p38 belongs to a family of mitogen-activated protein kinases, which transfer extracellular signals into intracellular responses. p38 is also frequently detected in clinical breast cancer specimens, but its role as a prognostic factor is not known. Of the various p38 isoforms, p38alpha has been shown to mediate the in vitro invasiveness of breast cancer cells through up-regulation of urokinase plasminogen activator (uPA). We studied the role of p38alpha in breast cancer bone metastases, using dominant negative blockade approach. Human MDA-MB-231 breast cancer clones stably expressing dominant negative p38alpha (p38/AF) exhibited decreased basal MMP-9 activity. TGF-beta1-induced MMP-9 activity was also blunted in these clones, as compared with controls in which TGF-betal up-regulated MMP-9 activity. Consistent with these findings, SB202190, a specific p38 inhibitor, also inhibited TGF-beta1-induced MMP-9 activity in parental cells. The p38/AF clones exhibited also reduced uPA production after growth on vitronectin and decreased cell motility, as compared with controls. VEGF production levels in all the studied clones were similar. The p38/AF clone, which had similar in vitro growth rate as the control pcDNA3 clone, formed significantly less bone metastases in a mouse model, as compared with the control clone. In conclusion, inhibition of the p38alpha pathway results in decreased MMP-9 activity, impaired uPA expression and decreased motility, all of which may contribute to the decreased formation of bone metastasis.
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http://dx.doi.org/10.1007/s10585-004-3503-xDOI Listing
March 2005

Inhibition of gp130 signaling in breast cancer blocks constitutive activation of Stat3 and inhibits in vivo malignancy.

Cancer Res 2004 Oct;64(19):6924-33

Department of Medicine, Division of Hematology/Oncology, University of Alabama at Birmingham, Birmingham, Alabama 35294-3300, USA.

The cytokine receptor gp130 is the common signaling subunit of receptors used by the interleukin (IL)-6 cytokine family. gp130 is widely expressed in breast cancer cell lines and primary tumors. The role of gp130 in breast cancer in vivo is unknown. To study the effect of gp130 inhibition in breast cancer, endogenous gp130 signaling in breast cancer cell lines was blocked with a dominant-negative gp130 protein (DN gp130). DN gp130 inhibited constitutive Stat3 activation in breast cancer cells. Both gp130 and epidermal growth factor receptor (EGFR) have been implicated in constitutive Stat3 activation in breast cancer. There are known physical and functional interactions between gp130 and EGFR. Consistent with this, we show that DN gp130 inhibits signaling downstream of the EGFR in breast cancer cells. The effect of DN gp130 on breast cancer in vivo was assessed with an orthotopic nude mouse model. DN gp130 MDA-231 cells had markedly decreased engraftment, size, and metastasis compared with control cells. These results are particularly striking considering that DN gp130-expressing breast cancer cells grow faster in vitro. We hypothesized that DN gp130 expression results in inhibition of invasion and metastasis in vivo. Marked angiogenesis was present in tumors from control animals and was absent in tumors from DN gp130 animals. We additionally show that tissue inhibitor of metalloproteinase-3, an inhibitor of tumor invasion and angiogenesis, is up-regulated in both MDA-231 DN gp130 cells and tumors. These results, in light of the availability of several potential pharmacological inhibitors of gp130, suggest novel approaches to breast cancer therapy.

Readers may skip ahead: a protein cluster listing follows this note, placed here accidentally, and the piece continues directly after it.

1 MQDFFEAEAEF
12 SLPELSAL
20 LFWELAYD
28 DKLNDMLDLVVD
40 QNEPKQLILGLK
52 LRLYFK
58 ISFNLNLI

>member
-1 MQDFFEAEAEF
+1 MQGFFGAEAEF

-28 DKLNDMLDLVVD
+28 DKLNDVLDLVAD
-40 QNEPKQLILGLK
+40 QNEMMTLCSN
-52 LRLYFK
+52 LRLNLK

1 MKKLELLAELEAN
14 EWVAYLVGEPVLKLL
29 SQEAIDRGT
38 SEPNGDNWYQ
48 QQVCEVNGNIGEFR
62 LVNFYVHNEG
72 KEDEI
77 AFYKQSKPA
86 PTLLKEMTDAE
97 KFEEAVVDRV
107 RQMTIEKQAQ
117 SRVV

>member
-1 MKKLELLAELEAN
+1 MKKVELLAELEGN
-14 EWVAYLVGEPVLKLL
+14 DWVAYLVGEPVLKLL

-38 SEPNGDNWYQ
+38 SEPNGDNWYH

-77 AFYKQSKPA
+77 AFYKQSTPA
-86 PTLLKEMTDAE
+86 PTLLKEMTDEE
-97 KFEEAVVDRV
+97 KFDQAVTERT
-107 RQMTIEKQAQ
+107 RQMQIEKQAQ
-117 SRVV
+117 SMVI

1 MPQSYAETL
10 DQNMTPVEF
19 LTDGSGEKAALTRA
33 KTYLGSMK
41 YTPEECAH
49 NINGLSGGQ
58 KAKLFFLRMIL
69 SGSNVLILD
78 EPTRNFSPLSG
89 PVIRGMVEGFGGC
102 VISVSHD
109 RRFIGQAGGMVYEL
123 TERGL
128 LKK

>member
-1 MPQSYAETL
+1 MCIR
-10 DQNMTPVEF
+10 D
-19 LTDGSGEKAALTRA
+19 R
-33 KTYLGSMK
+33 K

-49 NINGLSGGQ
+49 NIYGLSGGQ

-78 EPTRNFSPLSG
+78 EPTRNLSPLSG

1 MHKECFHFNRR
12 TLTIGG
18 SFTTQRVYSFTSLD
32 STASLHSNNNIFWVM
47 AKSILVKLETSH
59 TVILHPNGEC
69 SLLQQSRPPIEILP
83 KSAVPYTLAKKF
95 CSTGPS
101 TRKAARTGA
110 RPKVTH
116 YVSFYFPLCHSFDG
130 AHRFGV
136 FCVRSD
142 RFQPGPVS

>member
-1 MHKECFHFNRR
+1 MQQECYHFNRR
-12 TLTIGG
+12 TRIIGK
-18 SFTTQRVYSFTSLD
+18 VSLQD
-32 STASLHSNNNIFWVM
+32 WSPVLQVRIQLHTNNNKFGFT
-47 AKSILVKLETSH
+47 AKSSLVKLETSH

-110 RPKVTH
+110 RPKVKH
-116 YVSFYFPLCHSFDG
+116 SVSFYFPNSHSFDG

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http://dx.doi.org/10.1158/0008-5472.CAN-03-2516DOI Listing
October 2004

Bisphosphonate induced growth inhibition of breast cancer cells is augmented by p38 inhibition.

Breast Cancer Res Treat 2003 Oct;81(3):231-41

Department of Medicine, University of Alabama at Birmingham, 35294-3300, USA.